Sure, but region is also important. So 100+ seems like a lot, but it is not. We also focus on Asia and Africa, and the US is very large, so 100 is not really too much.

Int:

What can regular companies learn from you? You are working with professionals in a very flexible way. You have been working for years with Philips. This is a very different company. How should a large company apply the UP* way of flexibility? What makes it different to work in such a flexible way?

UP*:

We can be very fast. We can operate very quickly and can select people in a very fast way. We also are very transparent, which is quite rare in the advertising industry. We recently heard about another agency where 7 people worked on a project to alter the date in an existing communications piece. 7 people were needed to work according to the old fashioned methods of the agency world. We are much faster. We are more transparent in costs and the way in which we work. This is why you should work with UP*!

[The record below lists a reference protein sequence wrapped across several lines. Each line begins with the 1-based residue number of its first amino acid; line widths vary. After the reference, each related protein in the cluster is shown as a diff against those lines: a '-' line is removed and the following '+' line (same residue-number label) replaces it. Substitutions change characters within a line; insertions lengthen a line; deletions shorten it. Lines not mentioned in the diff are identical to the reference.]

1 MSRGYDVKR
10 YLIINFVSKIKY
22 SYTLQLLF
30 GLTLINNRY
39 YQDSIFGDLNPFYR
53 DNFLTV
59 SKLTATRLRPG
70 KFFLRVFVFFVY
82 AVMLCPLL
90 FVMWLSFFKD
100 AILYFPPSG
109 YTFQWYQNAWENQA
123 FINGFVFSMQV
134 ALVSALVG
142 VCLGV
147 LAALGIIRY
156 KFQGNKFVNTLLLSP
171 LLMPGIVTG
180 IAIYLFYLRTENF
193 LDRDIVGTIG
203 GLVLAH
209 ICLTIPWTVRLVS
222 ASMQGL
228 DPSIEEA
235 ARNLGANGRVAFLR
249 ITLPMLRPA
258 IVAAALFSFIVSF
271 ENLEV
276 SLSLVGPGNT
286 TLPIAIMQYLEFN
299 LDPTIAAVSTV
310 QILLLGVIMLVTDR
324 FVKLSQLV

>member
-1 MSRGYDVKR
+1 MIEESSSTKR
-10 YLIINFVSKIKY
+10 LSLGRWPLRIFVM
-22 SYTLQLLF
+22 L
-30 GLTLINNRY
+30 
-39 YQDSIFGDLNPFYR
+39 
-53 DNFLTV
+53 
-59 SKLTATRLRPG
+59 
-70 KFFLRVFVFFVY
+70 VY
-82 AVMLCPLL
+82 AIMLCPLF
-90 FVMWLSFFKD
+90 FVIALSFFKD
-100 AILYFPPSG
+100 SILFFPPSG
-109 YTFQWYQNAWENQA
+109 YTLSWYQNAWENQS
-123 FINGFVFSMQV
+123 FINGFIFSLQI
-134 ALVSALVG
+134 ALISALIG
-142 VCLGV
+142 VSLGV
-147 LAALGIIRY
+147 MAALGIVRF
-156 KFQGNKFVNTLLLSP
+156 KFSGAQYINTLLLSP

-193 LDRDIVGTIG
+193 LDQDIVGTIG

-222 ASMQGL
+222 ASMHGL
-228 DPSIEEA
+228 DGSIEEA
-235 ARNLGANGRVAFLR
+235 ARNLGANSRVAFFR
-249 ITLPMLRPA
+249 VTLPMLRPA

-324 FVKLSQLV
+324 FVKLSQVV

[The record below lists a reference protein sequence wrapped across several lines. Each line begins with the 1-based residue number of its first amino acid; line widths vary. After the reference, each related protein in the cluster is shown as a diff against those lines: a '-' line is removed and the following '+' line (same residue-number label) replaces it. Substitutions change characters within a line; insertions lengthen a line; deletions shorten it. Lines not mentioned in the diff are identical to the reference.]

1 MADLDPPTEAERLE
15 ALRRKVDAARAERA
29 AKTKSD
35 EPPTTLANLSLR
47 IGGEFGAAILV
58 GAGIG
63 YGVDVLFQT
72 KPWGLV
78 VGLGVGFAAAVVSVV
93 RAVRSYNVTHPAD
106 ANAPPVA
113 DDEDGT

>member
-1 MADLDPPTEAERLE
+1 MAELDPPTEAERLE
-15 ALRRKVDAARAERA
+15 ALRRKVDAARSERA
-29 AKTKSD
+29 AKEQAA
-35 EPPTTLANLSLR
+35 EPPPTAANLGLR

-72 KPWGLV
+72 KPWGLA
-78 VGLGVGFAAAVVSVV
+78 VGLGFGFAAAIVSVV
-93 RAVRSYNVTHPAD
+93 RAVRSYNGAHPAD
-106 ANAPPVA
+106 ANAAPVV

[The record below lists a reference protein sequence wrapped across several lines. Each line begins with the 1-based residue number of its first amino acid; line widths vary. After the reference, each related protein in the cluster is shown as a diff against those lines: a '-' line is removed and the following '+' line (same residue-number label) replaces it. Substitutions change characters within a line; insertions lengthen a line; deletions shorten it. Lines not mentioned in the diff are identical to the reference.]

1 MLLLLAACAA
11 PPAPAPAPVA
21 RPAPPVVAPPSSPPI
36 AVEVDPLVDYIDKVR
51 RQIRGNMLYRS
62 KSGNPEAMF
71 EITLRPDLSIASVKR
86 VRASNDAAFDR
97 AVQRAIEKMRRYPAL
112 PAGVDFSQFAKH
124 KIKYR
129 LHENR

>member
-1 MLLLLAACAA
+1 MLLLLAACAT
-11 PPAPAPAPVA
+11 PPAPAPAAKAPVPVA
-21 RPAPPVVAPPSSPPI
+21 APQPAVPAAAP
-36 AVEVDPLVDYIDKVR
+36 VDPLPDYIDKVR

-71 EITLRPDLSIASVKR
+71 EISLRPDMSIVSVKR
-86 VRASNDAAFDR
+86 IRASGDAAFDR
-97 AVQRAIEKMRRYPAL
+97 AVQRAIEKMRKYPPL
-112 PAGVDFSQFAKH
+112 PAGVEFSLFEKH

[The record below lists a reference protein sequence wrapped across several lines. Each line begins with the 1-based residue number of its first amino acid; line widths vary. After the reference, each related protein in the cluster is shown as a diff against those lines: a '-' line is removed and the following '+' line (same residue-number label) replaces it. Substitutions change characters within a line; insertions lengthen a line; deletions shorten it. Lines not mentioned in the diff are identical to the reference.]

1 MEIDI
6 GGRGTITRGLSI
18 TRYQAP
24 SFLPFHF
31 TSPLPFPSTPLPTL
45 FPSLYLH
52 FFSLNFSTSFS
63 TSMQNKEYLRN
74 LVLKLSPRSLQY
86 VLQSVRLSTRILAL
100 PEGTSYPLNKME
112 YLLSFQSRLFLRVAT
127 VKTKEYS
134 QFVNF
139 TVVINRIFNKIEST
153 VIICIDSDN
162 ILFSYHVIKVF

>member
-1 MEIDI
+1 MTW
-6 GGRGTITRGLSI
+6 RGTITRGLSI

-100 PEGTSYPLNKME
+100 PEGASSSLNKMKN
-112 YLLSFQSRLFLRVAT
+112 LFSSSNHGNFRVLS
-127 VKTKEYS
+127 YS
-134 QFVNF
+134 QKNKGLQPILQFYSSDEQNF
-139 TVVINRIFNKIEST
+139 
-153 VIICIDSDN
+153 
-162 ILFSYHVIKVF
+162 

Int:

What do you have to stop doing as a traditional company to be able to do this as well?

Hans van der Linden:

One often notices that it is very safe to do the work in the traditional way. You also see that in the events world. It is easier to buy an ad the same way that it has always been done. What you need is guts. In other words, do not choose the traditional safe way. Give these kind of initiatives a fair chance to get to a result in a very different way.

UP*:

Indeed. We are sometimes invited to work for the top management, while there are fixed appointments with an ad agency. Top management wants to do something completely different and in a different way. We recently did some work for Ericsson where they wanted to create an international forum very quickly. UP THERE, EVERYWHERE was invited, outside the regular paths. Within a few weeks we developed NEST (The Networked Society Forum). Have a look yourself. http://www.ericsson.com/nestforum/

With the regular ways of working you would not have been able to do that as quickly.

Int:

So much faster. Marjolein van Nieuwkasteele, thank you. Market researcher and partner at UP THERE, EVERYWHERE.

.